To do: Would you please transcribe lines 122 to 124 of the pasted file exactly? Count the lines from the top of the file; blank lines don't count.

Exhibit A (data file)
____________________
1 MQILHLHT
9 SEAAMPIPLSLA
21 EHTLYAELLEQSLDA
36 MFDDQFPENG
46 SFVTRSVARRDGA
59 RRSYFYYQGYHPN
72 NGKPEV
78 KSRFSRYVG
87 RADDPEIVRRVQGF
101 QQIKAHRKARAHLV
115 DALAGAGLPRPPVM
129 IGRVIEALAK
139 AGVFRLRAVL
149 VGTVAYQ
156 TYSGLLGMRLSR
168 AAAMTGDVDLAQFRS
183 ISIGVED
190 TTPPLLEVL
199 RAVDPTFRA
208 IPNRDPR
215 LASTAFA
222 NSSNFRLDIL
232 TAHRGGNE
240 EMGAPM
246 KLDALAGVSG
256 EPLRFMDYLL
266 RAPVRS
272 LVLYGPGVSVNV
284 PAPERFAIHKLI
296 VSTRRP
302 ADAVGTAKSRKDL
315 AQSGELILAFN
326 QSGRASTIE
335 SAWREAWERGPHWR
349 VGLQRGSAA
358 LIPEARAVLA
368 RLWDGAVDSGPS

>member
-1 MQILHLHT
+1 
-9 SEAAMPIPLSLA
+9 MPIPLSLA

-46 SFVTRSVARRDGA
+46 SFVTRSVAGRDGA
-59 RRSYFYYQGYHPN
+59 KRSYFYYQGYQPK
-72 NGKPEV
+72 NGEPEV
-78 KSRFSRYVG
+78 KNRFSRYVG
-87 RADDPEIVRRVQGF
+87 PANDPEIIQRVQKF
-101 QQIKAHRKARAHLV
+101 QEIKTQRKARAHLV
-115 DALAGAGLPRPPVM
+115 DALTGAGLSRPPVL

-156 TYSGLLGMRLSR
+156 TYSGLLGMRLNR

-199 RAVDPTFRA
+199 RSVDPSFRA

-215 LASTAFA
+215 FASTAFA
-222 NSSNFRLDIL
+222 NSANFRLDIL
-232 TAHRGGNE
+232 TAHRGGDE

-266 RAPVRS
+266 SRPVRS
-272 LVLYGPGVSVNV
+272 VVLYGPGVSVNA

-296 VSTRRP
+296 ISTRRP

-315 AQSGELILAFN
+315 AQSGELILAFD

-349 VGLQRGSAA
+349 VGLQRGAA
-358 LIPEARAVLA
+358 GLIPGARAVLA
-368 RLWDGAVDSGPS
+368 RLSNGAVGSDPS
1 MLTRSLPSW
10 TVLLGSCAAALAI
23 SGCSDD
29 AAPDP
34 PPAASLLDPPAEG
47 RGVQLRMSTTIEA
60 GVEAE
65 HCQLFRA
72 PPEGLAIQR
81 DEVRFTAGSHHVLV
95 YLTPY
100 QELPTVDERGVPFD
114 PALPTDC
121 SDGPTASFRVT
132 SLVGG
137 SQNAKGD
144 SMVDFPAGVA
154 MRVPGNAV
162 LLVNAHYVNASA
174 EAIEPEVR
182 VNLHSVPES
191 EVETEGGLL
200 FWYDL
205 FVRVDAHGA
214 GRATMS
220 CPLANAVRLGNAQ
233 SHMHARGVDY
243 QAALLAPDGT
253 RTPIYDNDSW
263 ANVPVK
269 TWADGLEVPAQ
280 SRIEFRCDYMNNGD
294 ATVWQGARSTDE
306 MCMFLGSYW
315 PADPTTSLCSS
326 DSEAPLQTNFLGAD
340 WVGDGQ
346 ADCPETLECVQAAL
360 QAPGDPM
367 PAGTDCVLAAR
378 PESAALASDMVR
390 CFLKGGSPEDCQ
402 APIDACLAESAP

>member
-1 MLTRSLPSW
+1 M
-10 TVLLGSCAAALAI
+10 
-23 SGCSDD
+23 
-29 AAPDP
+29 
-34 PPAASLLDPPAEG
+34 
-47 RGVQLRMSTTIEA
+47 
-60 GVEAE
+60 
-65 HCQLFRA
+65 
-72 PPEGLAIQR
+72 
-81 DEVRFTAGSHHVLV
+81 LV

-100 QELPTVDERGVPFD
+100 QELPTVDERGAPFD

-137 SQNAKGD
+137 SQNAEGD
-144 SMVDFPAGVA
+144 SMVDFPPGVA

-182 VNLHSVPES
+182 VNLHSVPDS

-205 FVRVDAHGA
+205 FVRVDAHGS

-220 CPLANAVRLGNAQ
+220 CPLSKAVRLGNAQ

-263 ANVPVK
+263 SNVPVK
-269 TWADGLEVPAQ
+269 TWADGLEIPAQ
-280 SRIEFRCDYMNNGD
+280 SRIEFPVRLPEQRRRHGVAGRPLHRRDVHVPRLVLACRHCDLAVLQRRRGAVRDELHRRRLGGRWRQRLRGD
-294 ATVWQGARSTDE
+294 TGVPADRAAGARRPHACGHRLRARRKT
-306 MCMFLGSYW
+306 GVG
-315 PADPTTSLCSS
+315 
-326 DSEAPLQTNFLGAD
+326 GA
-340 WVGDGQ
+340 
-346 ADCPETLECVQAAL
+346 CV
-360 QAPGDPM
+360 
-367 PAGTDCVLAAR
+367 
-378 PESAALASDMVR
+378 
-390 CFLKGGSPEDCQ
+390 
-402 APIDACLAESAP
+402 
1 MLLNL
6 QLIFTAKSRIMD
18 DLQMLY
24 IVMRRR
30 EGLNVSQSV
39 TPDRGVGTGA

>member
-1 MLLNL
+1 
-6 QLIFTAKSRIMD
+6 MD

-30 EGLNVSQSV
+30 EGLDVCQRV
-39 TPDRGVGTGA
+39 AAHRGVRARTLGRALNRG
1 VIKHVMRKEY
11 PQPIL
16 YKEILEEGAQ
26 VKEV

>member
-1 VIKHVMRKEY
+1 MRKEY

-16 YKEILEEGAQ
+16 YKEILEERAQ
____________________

390 CFLKGGSPEDCQ
402 APIDACLAESAP

>member